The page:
Volume > Issue > The Religious Life

The Religious Life


By James Hitchcock | December 1983

In late summer, Pope John Paul appointed a commission to survey religious life in the United States, especially with an eye to determining why so many orders have experienced a catastrophic de­cline in numbers. Anyone familiar with religious life is aware of serious abuses that exist in many communities. Predictably, prominent women reli­gious began publicly denouncing the study, which they branded as “interference.”

Meanwhile, the Jesuit Order, which had been governed by a special “personal delegate” of the Pope for two years, elected a new general, Father Peter-Hans Kolvenbach, a Dutchman who spent many years in the Near East and, when elected, was head of the Vatican’s Oriental Institute in Rome. At the time of his election he was largely an unknown quantity in the U.S. The fact that he — scarcely mentioned as a candidate prior to the elec­tion — was chosen on the first ballot, suggests that the electors received a signal from somewhere, al­though it was not immediately clear from where.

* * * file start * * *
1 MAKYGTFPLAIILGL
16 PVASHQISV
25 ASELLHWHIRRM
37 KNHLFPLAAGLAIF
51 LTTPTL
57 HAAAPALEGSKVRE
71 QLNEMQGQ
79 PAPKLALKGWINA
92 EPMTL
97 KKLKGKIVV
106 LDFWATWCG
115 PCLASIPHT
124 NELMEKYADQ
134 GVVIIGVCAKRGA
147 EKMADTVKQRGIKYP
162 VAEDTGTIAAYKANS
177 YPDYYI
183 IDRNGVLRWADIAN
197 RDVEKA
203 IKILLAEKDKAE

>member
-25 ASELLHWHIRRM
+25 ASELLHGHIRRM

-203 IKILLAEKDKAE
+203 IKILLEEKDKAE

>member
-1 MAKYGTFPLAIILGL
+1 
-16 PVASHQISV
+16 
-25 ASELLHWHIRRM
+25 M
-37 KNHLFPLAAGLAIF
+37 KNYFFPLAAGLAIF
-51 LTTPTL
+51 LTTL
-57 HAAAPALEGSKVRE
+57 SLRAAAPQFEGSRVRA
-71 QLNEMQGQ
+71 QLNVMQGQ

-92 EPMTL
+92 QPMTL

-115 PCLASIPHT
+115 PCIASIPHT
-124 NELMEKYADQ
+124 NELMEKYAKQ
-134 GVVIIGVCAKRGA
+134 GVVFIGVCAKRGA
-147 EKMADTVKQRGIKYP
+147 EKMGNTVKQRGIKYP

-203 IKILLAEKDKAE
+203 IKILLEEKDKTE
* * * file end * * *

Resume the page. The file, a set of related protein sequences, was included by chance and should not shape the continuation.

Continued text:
©1983 New Oxford Review. All Rights Reserved.

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